I wish I knew a better way to phrase this, but I want to make an object move from point to point inside a circle. But I also want that "circle" to bend around obstacles, so that no matter what path the object takes inside the circle, the maximum distance traveled remains constant.

To try and simulate what this shape might look like, I wrote a simple program that creates random lines from a center point to the edge of a circle that represents the maximum distance. If the line collides with an obstacle (represented by a smaller circle), it randomly changes direction until it no longer collides. Some of these lines get all the way around the obstacle, but leave a "shadow" behind the obstacle. So far, it looks like the size of the shadow is about equal to the size of the obstacle, but I'm not a good enough mathematician to prove it, or even to know how to describe this problem better.

Here is an image from my program so you can get some idea of what I'm talking about. enter image description here

This problem might be similar to that of calculating what's visible from a point, but I want the unit to be able to move behind the obstacle, so I think it's a little different.

EDIT: The shape reminds me of a cardioid.


1 Answer 1


If you can discretize your navigation to a grid or other graph of small discrete hops, then you can use Dijkstra's algorithm to find all locations reachable within a fixed path distance budget of your starting point.

The finer your grid/graph, the more finely this will capture your shape, but also the more computation you'll need to spend traversing it. So you'd need to find the right balance for your game.

If you want a purely geometric solution without the grid/graph approximation, then as you suspected, you can adapt the method used for drawing visibility polygons.

It's easiest to think about with sharp, polygonal obstacles, so we'll start with that. As you sweep your "scanning beam" line around as described in the article above, you remember each time you hit two vertices in a row from different walls — that tells you there's a section occluded from a direct line-of-sight walk.

From this first scan, you'll end up with a set of triangles radiating out from your origin point. Clip them to pie wedges where they exceed your movement radius.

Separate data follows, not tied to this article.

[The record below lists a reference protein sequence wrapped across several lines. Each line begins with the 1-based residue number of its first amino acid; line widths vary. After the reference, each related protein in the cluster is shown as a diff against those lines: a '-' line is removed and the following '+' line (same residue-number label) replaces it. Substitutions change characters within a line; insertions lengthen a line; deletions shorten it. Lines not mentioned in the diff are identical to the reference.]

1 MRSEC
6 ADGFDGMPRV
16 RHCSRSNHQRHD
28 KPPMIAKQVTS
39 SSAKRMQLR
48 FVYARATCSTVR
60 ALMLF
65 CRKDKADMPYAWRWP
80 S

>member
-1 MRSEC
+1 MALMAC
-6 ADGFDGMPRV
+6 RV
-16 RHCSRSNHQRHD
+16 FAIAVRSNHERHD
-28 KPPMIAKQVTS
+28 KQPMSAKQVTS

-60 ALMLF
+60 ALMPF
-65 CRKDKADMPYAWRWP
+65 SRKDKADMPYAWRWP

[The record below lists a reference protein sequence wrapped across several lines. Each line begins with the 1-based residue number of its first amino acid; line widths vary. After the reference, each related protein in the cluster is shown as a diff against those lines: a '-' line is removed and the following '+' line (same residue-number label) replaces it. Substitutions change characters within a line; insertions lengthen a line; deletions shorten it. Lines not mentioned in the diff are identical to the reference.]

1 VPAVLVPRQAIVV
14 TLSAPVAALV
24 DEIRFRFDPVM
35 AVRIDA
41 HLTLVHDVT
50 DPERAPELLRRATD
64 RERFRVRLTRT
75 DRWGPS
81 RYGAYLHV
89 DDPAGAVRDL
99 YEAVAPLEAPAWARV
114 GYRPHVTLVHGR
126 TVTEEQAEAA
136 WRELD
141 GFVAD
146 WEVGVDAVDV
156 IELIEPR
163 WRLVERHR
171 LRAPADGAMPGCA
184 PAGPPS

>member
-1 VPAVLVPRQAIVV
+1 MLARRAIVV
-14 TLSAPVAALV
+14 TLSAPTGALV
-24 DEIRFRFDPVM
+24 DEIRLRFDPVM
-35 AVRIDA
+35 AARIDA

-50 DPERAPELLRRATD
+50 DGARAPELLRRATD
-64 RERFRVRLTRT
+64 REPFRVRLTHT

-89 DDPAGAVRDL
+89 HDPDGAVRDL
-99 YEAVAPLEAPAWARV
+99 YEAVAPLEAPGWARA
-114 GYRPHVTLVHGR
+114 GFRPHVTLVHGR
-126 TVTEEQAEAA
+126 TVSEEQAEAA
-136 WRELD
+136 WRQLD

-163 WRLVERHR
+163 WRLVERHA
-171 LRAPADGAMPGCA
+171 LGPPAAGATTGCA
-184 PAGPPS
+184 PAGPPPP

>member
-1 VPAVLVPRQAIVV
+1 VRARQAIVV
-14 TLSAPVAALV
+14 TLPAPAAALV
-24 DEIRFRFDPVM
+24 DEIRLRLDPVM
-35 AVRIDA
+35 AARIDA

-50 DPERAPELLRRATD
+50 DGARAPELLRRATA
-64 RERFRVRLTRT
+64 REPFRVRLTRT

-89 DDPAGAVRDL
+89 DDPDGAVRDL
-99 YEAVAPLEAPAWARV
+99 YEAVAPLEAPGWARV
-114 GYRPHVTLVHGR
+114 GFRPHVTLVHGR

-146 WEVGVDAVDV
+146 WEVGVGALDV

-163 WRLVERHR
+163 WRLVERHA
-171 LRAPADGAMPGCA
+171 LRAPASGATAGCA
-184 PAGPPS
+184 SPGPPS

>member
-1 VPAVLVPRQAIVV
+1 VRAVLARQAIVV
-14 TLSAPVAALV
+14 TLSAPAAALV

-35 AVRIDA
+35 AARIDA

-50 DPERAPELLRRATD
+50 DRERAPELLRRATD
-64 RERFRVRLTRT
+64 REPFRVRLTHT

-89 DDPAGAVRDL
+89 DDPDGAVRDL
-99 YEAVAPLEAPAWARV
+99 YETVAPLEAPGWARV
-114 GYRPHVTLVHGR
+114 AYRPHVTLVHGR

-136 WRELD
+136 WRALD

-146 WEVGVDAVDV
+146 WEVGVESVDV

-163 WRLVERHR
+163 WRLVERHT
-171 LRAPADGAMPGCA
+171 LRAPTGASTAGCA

Now we'll come back to the vertices we remembered from the first pass, with those occluded regions behind them. We can run the same algorithm, just pretending our origin point is the nearer of the two disconnected vertices, and our path length budget is our original budget minus the path distance travelled to this vertex. Do the sweep again, over just the arc from the terminator of the previous visibility pass to the wall connecting to this vertex

Recursively sweeping visibility

Along the way, you may discover further occlusions, and continue recursing on them with reduced movement budget until the search bottoms-out at the limits of your path length budget, or when you hit no new vertices you haven't already visited with a shorter path.

Search completed

When you're done, you'll have a collection of clipped pie wedges describing your reachable area. Note that these can overlap — if you could go either left or right around a small obstacle, and the paths meet on the other side.

For curved obstacles, it's a bit trickier, so discretizing them into polygons may be easiest. But if you want a purely continuous solution, instead of drawing more pie wedges at points where they occlude the direct ray, you'd trace an involute curve, representing a path that hugs along the surface before moving away in a straight line along a different tangent.

Involutes tracing the edge of the reachable area behind a circular obstacle

  • \$\begingroup\$ Thanks for this. I'd upvote, but I don't have the points. I think I'll start with djikstra's algorithm and see how that goes. \$\endgroup\$
    – circler
    May 23, 2021 at 16:01

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